This is one crazy tea. A lighter fermentation Bulang ripe fermented using black tea kombucha instead of spring water. I couldn’t resist trying it out and even felt lucky enough to go straight for a blind cake. When it finally arrived, I could just bring it to my nose, smell it through the wrapper and tell it’s not your typical ripe. It has none of that typical shu barnyard/compost smell that essentially all ripes have when dry. Instead I get this scent of gingerbread dough, perhaps some plums as well. Needless to say I was hyped to give this one a try.

After a mere couple days of rest, I could wait no longer. In went 8+ grams in my 100ml Jianshui clay teapot and after a brief rinse the stage was set. The smell of the wet leaves is very similar to the dry leaf. Slightly more sour, obviously richer and deeper, with an added note I can’t quite put my finger on but which makes me think of something similar to soy sauce.

Then I get to that always-so-magical first sip, and, yes, this tea tastes very much like it smells. Gingerbread dough, mix of spices, woody notes, sourdough, slight medicinal character and a surprisingly strong immediate cooling sensation in the mouth. I’m not sure if I’d call the coolness minty, menthol or something along those lines, but it wasn’t the typical camphor I most often get in ripes. This stuff is quite strong for a shu and potent to boot. After just a few small cups I was already feeling the tea in my body and soon after my head began to feel tingly and I started to feel intoxicated.

Midway through the session some bitterness started to creep in briefly, showcasing how some of the Bulang character has been preserved thanks to the lighter fermentation. Overall the tea wasn’t too dynamic though. The mouthfeel is good though, livelier than most ripes, and the tea even has a nice lubricating feeling in the throat, speaking to the quality of the material. I did push the tea all the way to the long multi-minute brews and while the small 100ml vessel size meant heat wasn’t maintained that well, the results were still decent enough. While light, the tea revealed a slightly citrusy character, accompanied by slight fizziness.

I’ve found Mei Leaf teas to be really hit or miss for me, but when they hit, they really hit it out of the park and I’m happy to say that is the case here. Not only is Playground Rendez-Vous really unique, but it is an actually good tea to boot. I would still classify it as a ripe, but it is unlike any other ripe I’ve ever tasted. I’m always somewhat skeptical of claims of the material being gushu when it comes to ripes, and even in cases where I can believe them, the supposed higher quality doesn’t always translate to the cup in an easily perceptible way, not in the same way as with raw pu’er. Here though, while I’d already disregarded all gushu claims, I can actually buy this coming from older trees. While this is no sheng pu’er, some of the qualities I look for in a high-quality raw have managed to make their way into the final shu in a way that seldom seems to happen even in the most high-end ripes I’ve tried.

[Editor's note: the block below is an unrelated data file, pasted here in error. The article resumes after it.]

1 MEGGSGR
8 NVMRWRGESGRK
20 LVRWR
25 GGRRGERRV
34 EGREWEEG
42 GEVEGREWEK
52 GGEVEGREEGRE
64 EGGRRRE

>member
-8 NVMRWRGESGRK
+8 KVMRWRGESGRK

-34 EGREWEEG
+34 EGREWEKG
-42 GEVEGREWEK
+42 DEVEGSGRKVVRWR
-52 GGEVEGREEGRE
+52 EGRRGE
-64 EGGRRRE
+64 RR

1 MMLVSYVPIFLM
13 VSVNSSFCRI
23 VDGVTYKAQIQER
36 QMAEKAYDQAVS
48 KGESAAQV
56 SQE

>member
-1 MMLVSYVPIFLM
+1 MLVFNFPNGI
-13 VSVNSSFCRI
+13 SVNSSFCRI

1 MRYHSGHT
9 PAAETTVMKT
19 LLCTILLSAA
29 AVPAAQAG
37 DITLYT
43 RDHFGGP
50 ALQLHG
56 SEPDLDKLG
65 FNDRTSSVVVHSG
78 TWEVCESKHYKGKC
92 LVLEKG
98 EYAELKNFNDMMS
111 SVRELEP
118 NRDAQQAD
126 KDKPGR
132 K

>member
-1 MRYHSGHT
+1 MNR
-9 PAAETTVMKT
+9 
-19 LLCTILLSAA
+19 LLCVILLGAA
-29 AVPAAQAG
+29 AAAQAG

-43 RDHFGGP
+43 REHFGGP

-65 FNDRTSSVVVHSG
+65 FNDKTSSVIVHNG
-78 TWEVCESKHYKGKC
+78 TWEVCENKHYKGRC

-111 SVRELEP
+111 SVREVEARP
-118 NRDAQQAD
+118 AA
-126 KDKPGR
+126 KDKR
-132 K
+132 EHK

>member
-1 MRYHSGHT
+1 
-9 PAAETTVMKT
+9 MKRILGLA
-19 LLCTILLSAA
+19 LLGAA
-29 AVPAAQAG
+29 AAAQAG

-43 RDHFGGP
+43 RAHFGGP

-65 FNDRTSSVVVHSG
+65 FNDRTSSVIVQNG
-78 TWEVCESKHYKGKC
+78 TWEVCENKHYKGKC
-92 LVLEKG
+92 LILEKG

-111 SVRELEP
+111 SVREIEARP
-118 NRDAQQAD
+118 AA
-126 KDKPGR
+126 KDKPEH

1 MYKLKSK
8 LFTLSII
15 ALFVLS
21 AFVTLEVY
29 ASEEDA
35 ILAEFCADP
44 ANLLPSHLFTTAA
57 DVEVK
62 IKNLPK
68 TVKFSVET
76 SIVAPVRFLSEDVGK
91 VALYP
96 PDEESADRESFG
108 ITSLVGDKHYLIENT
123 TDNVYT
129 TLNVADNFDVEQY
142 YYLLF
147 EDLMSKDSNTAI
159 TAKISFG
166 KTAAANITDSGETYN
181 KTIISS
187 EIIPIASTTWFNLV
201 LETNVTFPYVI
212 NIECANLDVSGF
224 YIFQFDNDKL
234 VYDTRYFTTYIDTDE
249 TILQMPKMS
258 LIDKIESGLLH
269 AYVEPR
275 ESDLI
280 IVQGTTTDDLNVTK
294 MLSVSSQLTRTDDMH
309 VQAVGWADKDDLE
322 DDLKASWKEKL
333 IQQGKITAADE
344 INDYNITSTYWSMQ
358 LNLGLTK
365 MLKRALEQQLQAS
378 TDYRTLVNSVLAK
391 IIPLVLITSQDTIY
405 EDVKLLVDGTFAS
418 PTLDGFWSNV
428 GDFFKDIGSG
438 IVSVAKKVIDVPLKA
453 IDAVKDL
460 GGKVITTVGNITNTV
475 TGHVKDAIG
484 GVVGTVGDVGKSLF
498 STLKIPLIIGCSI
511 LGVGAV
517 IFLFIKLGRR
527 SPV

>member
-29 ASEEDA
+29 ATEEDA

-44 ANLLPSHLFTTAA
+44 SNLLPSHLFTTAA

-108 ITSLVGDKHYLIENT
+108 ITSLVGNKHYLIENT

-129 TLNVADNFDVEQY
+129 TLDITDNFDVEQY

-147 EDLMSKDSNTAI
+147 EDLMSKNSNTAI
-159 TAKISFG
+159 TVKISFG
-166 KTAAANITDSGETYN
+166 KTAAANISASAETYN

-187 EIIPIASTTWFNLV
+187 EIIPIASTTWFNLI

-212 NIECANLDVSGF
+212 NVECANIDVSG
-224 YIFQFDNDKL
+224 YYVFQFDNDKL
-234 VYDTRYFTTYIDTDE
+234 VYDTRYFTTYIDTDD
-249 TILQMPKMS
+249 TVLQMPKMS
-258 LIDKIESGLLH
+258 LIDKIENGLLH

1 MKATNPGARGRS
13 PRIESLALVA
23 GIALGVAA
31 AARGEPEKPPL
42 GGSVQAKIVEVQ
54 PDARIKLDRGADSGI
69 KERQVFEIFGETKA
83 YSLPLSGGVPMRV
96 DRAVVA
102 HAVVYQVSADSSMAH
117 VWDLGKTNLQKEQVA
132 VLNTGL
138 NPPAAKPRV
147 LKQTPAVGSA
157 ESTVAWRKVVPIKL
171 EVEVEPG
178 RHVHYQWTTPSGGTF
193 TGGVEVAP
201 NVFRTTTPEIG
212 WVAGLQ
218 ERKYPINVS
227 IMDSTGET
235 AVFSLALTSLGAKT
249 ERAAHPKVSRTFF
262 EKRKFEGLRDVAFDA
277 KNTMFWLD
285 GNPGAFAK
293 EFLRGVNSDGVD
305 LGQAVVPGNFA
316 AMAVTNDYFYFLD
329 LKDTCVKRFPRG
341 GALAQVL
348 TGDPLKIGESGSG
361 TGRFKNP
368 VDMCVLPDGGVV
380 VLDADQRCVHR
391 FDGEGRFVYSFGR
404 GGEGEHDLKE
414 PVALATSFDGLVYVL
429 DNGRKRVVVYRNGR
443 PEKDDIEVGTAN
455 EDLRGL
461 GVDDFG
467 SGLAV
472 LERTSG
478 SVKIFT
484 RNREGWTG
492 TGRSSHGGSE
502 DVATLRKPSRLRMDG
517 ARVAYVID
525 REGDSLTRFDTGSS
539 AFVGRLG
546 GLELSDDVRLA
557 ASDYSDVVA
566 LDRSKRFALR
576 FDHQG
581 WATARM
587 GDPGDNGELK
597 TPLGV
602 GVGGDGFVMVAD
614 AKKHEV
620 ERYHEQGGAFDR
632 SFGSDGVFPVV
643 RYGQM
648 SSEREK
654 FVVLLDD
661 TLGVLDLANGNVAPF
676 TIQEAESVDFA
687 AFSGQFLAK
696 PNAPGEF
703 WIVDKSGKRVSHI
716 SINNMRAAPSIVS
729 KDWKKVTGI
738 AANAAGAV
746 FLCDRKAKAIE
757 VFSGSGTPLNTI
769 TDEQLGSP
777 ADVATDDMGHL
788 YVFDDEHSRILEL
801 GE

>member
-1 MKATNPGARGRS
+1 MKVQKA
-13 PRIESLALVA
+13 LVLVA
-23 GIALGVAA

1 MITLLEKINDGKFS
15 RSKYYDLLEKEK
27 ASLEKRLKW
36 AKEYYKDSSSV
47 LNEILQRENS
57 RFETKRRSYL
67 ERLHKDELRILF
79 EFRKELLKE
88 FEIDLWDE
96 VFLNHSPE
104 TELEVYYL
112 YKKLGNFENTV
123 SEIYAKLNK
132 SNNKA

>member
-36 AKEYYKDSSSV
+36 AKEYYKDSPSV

If you’re a fan of ripes, you’ll most likely enjoy this tea. It is at the very least worth a sample. At £69/200g (~$0.46/g) it is far from a cheap tea, but at least for me the price is (nearly) justified. Most teas past $0.40/g simply can’t deliver the same quality-to-price ratio as teas below that, and when it comes to ripes that often ends up being even more challenging to achieve. Here you are paying some for the uniqueness, but also for the quality, and the end result ends up living up to the expectations better than most shus with a hefty price tag.

The tea has absolutely zero of the typical ripe funk and I found it extremely clean tasting at the time of writing, a mere year after being fermented. If you absolutely hate ripes, this is unlikely to change your mind, but if you’re kind of on the fence and feel like you just haven’t found any ripes you like (that was me for many years), this one might be worth a shot. I drank this together with my mom who can’t stand ripes and her descriptors for it were: bitter, medicinal and cat piss. She really hated this one. Fortunately she loves sheng.

I will need to spend more sessions with Playground Rendez-Vous, but so far I really enjoy it and it’s certainly among my favorite ripes. I am seriously considering buying a second cake.

Flavors: Citrus, Cookie, Medicinal, Mint, Spices, Wood

Boiling 0 min, 15 sec 8 g 3 OZ / 100 ML

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I’ve been drinking loose leaf tea since around 2014 if I remember correctly, but the summer of 2016 is when I really became passionate about tea and I started brewing gong fu style at the start of 2017. While oolongs were my first love, I drink mostly pu’er these days. I do drink other types of tea with varying degrees of regularity as well, so I don’t discriminate.

I only review pu’er and don’t designate scores to any of the teas to encourage people to actually read the reviews and not just look at the scores. I tend to be thorough, so my reviews can run quite long, but I do try to always gather my thoughts at the end. These tasting notes are as much a record for myself for future reference as they are a review of the tea, so the format is something that’s geared to satisfy both.

You can follow my adventures on Instagram as tujukki.



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